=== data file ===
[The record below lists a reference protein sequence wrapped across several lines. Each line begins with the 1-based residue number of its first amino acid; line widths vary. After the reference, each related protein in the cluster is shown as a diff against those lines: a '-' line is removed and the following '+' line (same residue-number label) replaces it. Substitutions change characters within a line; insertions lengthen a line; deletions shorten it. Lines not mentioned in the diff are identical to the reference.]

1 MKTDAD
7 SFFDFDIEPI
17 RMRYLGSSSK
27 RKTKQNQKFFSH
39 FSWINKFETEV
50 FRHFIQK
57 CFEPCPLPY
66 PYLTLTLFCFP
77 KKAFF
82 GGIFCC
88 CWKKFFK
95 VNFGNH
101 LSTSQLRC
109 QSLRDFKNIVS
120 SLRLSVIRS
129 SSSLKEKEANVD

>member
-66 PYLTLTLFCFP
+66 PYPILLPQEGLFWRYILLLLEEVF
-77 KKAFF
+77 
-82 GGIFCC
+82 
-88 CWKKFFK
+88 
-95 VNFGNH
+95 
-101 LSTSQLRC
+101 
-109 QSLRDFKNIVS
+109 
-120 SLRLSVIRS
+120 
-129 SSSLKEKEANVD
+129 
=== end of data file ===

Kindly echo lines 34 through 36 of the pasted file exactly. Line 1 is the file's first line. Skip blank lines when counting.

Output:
+120 
-129 SSSLKEKEANVD
+129 